Scientists have added monkeys to the increasingly lengthy list of cloneable animals in what is the first ever example of cloning primates. Due to the biological similarities all primates share, this discovery, especially for humans, marks an important step forward in cloning technologies.
Two infant monkeys were recently born using the same cloning technique first used famously to produce Dolly the sheep back in 1996.
The breakthrough was made by the Chinese Academy of Sciences in Shanghai. The infants, now 7 and 8 weeks old, were officially announced in a paper released by the Academy this Wednesday.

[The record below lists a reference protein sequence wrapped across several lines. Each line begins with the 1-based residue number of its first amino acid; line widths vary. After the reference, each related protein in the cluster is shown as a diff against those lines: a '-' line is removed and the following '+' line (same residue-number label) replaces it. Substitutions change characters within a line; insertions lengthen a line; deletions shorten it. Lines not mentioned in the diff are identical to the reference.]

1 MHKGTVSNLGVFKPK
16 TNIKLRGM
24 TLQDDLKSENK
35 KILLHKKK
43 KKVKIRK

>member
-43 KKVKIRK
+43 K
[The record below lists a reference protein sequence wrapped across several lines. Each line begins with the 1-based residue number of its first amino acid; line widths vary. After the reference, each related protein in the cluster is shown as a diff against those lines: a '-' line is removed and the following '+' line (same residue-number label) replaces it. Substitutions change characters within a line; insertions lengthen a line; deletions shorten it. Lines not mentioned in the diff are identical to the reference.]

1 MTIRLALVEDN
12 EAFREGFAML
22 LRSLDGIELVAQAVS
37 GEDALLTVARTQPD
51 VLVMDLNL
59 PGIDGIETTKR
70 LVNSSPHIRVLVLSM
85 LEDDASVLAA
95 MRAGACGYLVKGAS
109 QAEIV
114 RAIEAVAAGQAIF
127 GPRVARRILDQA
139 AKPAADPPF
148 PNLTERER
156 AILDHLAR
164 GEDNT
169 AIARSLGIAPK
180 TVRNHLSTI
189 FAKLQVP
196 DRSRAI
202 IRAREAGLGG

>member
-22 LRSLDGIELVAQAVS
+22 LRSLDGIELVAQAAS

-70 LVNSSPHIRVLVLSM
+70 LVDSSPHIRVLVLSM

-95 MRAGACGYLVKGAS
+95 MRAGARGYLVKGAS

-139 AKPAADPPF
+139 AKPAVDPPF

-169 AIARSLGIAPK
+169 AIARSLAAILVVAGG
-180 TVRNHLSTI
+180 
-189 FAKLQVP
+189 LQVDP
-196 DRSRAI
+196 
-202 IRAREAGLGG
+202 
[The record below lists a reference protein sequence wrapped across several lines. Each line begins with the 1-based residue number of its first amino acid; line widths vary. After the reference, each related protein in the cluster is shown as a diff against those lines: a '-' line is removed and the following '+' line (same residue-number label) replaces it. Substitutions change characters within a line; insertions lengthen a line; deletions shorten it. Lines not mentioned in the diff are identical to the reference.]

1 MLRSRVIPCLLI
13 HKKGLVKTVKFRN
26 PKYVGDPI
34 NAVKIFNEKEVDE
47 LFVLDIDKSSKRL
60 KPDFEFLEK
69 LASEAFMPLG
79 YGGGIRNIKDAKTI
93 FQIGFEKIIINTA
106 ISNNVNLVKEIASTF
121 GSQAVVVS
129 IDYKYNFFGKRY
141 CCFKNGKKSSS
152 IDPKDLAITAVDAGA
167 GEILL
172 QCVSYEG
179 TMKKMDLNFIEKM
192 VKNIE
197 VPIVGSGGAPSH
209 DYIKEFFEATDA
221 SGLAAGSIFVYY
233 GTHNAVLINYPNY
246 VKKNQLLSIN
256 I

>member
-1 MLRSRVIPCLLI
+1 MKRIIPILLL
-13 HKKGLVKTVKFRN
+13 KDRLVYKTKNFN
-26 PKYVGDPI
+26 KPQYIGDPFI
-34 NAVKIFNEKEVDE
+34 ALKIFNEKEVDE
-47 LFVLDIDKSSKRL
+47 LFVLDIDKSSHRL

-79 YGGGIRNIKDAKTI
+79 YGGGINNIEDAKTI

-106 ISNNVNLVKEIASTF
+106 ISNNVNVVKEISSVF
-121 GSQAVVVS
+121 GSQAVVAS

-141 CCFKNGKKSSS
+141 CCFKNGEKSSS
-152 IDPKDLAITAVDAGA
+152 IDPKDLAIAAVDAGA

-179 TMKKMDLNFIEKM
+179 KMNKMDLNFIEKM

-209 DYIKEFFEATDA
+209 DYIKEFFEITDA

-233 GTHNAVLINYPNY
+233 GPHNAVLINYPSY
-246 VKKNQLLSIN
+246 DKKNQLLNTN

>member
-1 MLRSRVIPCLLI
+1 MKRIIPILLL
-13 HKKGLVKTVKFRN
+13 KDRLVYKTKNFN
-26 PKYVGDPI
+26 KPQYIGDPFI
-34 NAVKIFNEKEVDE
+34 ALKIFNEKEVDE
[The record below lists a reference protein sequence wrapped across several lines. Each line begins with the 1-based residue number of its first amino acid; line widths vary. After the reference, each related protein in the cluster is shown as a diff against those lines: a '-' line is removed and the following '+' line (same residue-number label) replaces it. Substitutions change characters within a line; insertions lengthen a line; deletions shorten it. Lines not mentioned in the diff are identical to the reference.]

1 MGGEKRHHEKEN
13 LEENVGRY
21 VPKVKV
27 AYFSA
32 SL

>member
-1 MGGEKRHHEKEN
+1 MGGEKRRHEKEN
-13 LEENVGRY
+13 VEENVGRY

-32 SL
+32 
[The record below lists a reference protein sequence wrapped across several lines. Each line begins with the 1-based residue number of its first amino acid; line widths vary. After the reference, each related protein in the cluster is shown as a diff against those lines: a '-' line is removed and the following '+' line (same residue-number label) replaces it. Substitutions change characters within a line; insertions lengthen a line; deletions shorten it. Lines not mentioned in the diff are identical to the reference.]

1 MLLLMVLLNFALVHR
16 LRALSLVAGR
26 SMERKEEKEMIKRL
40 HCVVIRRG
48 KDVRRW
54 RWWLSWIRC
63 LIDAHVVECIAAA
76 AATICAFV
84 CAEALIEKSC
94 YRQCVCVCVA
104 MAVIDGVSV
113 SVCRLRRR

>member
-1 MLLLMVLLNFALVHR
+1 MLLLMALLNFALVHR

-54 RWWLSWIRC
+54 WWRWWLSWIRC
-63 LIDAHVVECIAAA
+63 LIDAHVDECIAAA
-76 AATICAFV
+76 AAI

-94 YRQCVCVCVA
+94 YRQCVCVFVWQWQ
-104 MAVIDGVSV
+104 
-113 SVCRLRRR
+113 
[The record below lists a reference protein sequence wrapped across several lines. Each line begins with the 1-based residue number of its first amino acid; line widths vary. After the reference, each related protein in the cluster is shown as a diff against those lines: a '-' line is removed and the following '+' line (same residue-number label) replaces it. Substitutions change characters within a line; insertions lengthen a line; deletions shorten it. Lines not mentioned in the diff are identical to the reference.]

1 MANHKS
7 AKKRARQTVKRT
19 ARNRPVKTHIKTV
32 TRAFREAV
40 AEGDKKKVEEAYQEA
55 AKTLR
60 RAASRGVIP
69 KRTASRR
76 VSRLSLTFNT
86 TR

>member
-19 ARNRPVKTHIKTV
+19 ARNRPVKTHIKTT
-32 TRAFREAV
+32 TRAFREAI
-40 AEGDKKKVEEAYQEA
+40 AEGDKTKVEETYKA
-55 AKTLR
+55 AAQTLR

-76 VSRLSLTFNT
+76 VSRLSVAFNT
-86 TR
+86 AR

Ethical debates over whether or not such technology should be used on humans have flared once again, with a particular focus on acknowledging that the cloning technique involves directly replicating a living human being of express controversy.
Further debate has been sparked over the use of animal tests subjects, with organizations such as PETA voicing their particular dislike of the practice. “Cloning is a horror show: a waste of lives, time and money — and the suffering that such experiments cause is unimaginable […] because cloning has a failure rate of at least 90 percent, these two monkeys represent misery and death on an enormous scale” said Kathy Guillermo, senior vice president of PETA.
Featured Image Credits: AP/Chinese Academy of Sciences